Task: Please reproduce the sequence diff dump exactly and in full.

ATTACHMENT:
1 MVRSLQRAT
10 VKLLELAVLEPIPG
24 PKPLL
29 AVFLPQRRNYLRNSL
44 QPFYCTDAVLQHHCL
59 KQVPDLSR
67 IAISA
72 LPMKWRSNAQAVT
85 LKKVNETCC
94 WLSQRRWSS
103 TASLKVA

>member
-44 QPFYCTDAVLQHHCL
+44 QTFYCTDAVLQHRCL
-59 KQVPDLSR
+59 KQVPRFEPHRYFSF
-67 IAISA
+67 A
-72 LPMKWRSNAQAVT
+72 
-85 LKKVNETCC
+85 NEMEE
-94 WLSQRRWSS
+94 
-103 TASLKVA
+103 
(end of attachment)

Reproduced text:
1 MVRSLQRAT
10 VKLLELAVLEPIPG
24 PKPLL
29 AVFLPQRRNYLRNSL
44 QPFYCTDAVLQHHCL
59 KQVPDLSR
67 IAISA
72 LPMKWRSNAQAVT
85 LKKVNETCC
94 WLSQRRWSS
103 TASLKVA

>member
-44 QPFYCTDAVLQHHCL
+44 QTFYCTDAVLQHRCL
-59 KQVPDLSR
+59 KQVPRFEPHRYFSF
-67 IAISA
+67 A
-72 LPMKWRSNAQAVT
+72 
-85 LKKVNETCC
+85 NEMEE
-94 WLSQRRWSS
+94 
-103 TASLKVA
+103 